Studying European Ethnology (Social and Cultural Anthropology) at Humboldt University Berlin, Nora Hogrefe focused on the history of epistemology and culture, postcolonial theory, gender and queer studies, and migration. As a member of the mediation team of the 10th Berlin Biennale (2018), Nora Hogrefe conceptualized guided tours debating current socio-political situations through an engagement with contemporary art. In the emerging area of Education and Outreach of Berlin’s Brücke-Museum, Nora Hogrefe worked as an assistant curator on a new orientation of the museum’s program (2018–2020). The concept of outreach intends to challenge museum collections in terms of their political relevance and social impact through innovative formats and diverse audiences, including the museums’ neighborhoods.

Hildegard Suy Land Hopmann: © MARKK, Foto: Paul Schimweg Meike Hopp: Copyright: Christian Kielmann_2020Suy Lan Hopmann is currently Curator for Special Projects and Diversity at the Museum am Rothenbaum – Arts and Cultures of the World, Hamburg, Germany. She has previously worked as Research Associate at the Chair of Politics and Economics of China at Freie Universität Berlin and the Collaborative Research Center 700 – Governance in Areas of Limited Statehood. She studied China Studies, Gender Studies, and Sociology at Hamburg University and has lived, worked, and researched in various countries in East and South Asia and Bristol.

Prof. Dr. Meike Hopp studied art history, theater studies, and classical archaeology at Ludwig-Maximilians-Universität in Munich, where she received her doctorate in 2012 on the topic of “Art Trade under National Socialism”. Since 2009, she has led various projects in the field of provenance research at the Zentralinstitut für Kunstgeschichte (ZI), Munich, and has worked on several exhibition and catalog projects, such as “Bestandsaufnahme Gurlitt” at the Bundeskunsthalle in Bonn and the Kunstmuseum Bern (2017). In 2018, she was awarded a research fellowship in the Cluster of Excellence TOPOI at the Technical University of Berlin on “Networks of the German Antiques Trade between 1914 and 1949.” Since November 2018, she has served as chair of the Arbeitskreis Provenienzforschung e.V., a non-profit association that brings together nearly 400 international researchers in the field; in November 2019, Meike Hopp was appointed Professor of Digital Provenance at the Technical University of Berlin. She is an associate member of the Einstein Center Digital Future (ECDF) and one of the PIs in the Grand Challenge Project of the Berlin University Alliance “Museums and Society. Mapping the Social” ( Most recently, she has been appointed as a member of the Board of Trustees of the Deutsches Zentrum Kulturgutverluste (German Lost Art Foundation).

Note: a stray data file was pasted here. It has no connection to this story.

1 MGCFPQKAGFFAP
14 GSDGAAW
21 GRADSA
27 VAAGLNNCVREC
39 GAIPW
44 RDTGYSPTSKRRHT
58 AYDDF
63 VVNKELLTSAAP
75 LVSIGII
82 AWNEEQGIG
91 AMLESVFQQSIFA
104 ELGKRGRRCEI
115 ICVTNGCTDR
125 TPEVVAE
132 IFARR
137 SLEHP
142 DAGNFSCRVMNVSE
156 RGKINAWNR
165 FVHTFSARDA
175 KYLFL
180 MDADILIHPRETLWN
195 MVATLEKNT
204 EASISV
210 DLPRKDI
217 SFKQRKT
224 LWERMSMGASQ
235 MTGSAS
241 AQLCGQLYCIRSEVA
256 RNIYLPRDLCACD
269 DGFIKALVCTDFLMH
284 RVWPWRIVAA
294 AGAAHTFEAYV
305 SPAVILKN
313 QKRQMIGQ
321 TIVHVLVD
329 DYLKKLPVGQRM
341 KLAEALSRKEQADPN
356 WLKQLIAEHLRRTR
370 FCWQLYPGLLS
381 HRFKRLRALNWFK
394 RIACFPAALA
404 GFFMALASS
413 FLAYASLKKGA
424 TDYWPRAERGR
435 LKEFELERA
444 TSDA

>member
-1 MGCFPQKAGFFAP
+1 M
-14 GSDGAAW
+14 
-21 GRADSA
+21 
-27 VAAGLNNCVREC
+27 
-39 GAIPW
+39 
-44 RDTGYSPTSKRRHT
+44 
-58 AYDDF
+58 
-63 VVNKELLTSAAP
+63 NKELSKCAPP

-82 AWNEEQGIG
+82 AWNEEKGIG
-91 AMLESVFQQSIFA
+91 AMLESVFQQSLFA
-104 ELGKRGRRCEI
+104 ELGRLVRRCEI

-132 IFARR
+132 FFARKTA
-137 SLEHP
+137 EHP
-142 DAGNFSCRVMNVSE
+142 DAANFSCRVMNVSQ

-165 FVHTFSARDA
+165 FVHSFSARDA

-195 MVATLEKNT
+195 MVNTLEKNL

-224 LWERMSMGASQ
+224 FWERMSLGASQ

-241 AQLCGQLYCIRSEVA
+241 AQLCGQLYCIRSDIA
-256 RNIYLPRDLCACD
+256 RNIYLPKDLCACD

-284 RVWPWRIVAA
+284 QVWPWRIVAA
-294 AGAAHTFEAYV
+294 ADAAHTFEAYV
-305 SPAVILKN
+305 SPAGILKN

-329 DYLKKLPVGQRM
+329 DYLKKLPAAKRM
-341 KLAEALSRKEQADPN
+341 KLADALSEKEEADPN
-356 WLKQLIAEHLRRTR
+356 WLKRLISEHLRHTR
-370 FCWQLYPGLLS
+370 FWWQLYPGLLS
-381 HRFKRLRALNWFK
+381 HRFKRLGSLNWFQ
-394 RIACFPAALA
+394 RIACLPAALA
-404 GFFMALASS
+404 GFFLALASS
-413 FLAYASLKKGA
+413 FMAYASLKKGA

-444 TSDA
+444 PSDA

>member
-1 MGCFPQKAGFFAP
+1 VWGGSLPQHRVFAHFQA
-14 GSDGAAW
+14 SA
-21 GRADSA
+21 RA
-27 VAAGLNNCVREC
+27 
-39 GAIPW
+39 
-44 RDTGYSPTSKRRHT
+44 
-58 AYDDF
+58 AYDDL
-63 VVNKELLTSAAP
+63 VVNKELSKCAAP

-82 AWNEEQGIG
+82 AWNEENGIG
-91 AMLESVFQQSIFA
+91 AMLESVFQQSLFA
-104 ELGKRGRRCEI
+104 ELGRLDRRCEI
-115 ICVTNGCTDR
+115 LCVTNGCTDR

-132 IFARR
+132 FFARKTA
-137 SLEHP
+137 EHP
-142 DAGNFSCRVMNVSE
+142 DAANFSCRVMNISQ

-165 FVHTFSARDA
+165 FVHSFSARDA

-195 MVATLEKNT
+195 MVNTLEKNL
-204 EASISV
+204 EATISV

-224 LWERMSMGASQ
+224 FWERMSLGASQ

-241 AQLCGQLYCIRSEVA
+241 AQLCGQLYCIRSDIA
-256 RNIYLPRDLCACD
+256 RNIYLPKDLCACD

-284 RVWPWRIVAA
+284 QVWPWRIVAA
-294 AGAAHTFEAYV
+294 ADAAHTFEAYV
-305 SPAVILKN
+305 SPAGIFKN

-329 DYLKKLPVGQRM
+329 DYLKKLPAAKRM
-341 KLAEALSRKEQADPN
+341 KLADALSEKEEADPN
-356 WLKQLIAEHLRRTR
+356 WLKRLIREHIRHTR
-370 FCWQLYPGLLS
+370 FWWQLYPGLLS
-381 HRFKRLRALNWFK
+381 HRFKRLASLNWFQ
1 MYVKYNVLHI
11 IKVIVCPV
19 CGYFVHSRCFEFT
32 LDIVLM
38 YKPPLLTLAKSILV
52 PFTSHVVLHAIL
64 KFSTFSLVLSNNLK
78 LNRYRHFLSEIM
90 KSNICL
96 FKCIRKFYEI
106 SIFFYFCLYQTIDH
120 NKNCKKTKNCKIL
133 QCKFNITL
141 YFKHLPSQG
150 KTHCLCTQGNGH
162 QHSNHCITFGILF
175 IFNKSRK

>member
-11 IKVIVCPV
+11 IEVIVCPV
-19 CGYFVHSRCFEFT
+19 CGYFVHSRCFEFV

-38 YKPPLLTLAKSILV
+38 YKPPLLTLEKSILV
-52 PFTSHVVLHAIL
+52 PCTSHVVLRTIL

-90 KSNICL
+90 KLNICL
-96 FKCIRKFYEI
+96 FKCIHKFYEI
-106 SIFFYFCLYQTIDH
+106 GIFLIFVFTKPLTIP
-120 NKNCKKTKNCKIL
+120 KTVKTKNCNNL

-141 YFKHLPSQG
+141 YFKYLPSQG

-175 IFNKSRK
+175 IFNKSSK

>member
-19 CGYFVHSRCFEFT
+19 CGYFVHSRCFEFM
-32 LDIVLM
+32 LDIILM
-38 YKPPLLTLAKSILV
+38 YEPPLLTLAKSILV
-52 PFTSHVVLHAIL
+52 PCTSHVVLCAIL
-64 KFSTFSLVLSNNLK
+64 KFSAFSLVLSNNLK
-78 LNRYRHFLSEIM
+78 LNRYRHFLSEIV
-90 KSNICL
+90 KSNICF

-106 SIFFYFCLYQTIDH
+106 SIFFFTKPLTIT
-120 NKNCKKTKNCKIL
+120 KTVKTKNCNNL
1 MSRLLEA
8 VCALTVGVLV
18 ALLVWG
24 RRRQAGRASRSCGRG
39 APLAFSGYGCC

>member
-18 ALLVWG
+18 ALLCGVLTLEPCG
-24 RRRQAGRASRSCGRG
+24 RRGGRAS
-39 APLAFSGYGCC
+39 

Dr. Tania Mancheno has lived in Hamburg since 2003 and has taught at the University of Hamburg in the field of social sciences and geography on postcolonial theory and decolonial thought since 2009. She studied sociology, political sciences, and social anthropology in Quito, Hamburg, and Paris. Her research is focused on urban space and violence, colonial history, and the analysis of its local and transnational consequences from a feminist perspective from the Global South, with a special focus on Black Caribbean political thinking. In 2019, she obtained her Ph.D. with a dissertation on the politics of translation and the debate on multiculturalism. Currently, Dr. Mancheno is an associate scholar at the research center “Hamburg’s (post)colonial heritage Hamburg and the early globalization” and is involved in several interdisciplinary projects on decolonial memory in the city. Her coming publications are two essays in edited volumes entitled: “Beyond coloniality in world heritage: Countermapping the colonial amnesia in Parisian landscapes” and ” The city plays harbor. On the colonial heritage in the HafenCity “.